Felicity’s one of those names that I love seeing considered. Though it’s more familiar to us here in this community than not, it’s actually fairly unusual — take a look at its popularity chart:
Isn’t that so interesting? From 1900 to 1997, it wasn’t in the top 1000 at all. Doesn’t that surprise you? Then on September 29, 1998 the show Felicity aired, which accounts for the name’s appearance at no. 818 in 1998 and the HUGE leap it made the next year! It stayed between 400 and 800 ever since, being currently at the most popular it’s ever been, at no. 360. Part of the reason for the recent increase in popularity might also be due to actresses Felicity Jones and Felicity Huffman (who’s one of eight! Six girls besides her: Mariah, Betsy, Grace, Isabel, Jessie, Jane, and one brother: Moore, Jr.) and also the Revolutionary War-era American Girl doll by the same name. But even still, no. 360 is really not that popular at all, especially given what we know about name popularity today (here, here). All in all, I think it’s sort of in a sweet spot of popularity — uncommon yet familiar.
And of course, its saintliness! St. Felicity’s story is one of the very best — as New Advent puts it (using the variant Felicitas):
“Felicitas, who at the time of her incarceration was with child (in the eighth month), was apprehensive that she would not be permitted to suffer martyrdom at the same time as the others, since the law forbade the execution of pregnant women. Happily, two days before the games she gave birth to a daughter, who was adopted by a Christian woman. On 7 March, the five confessors were led into the amphitheatre. At the demand of the pagan mob they were first scourged; then a boar, a bear, and a leopard, were set at the men, and a wild cow at the women. Wounded by the wild animals, they gave each other the kiss of peace and were then put to the sword.”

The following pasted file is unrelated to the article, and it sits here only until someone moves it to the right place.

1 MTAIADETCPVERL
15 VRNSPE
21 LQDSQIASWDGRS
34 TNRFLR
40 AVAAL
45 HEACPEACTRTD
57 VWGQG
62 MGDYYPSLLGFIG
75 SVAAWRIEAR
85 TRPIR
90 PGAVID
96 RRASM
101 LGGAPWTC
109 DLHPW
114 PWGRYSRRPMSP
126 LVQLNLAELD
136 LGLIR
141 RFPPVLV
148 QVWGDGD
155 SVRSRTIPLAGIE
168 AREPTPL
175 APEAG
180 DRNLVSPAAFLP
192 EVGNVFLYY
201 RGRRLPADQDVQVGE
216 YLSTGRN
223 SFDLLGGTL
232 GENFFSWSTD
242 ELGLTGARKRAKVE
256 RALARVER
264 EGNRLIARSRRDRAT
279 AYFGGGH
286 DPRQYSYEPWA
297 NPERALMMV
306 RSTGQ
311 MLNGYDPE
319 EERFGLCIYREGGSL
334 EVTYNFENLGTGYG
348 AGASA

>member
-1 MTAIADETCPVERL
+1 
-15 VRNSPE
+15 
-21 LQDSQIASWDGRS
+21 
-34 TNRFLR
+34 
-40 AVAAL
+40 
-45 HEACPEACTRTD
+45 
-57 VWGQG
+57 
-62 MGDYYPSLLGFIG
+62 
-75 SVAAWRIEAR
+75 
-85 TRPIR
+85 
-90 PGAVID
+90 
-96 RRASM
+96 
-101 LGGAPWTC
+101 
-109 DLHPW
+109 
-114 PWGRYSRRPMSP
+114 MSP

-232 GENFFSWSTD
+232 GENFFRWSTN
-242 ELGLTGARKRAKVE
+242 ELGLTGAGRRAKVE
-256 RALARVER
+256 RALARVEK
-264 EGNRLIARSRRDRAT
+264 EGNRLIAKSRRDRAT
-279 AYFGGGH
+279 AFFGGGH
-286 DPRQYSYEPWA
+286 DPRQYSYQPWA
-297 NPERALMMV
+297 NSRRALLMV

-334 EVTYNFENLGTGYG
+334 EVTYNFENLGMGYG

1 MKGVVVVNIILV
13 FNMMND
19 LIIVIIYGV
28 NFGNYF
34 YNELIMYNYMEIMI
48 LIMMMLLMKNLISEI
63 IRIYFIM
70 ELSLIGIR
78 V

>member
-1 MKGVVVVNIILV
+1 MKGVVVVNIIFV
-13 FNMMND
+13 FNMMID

Felicity was the maidservant of St. Perpetua, also a mother of an infant who was martyred at the same time — they share a feast day: March 7. That Felicity is St. Felicity of Carthage, but there are others too, like St. Felicity of Rome who was mother to seven sons and was forced to watch them all killed in front of her in order to get her to renounce her faith (it didn’t work); she was then martyred.
Felicity’s also a virtue-type name — it means “happiness” — which puts it in league with names like Grace, Faith, Hope, Sophia, and Verity. It’s got so much going for it in its full form, but I feel like a big part of the conversation around the name Felicity involves nicknames — specifically, I know parents who decide not to go with Felicity because they can’t figure out a nickname they like. Some traditional ones are Fliss(y), Liss(y), Lissa, Fil, Flick, and Flicka (Felicity Huffman has a web site for women in general and moms in particular called What the Flicka), but what else can we get out of it?
Ages ago one of you (eclare) suggested Lily as a nickname for Felicity, which I thought was brilliant. Another of you (Margaret) has a daughter named Felicity who gets called Fin — a nickname from one of her middle names, but I totally think it could work for something like Felicity Nora. Zita is a Hungarian diminutive of the name, and Zyta a Polish short form — I really like both those options. The comments for the entry on behindthename include Fee and Felly as nicknames, which are cute. Cissy could probably work, as could Liddy, which I love. What other ideas do you have?
What do you think of the name Felicity? Would you name a daughter Felicity, or have you? Does she go by a nickname? Do you know any little Felicitys?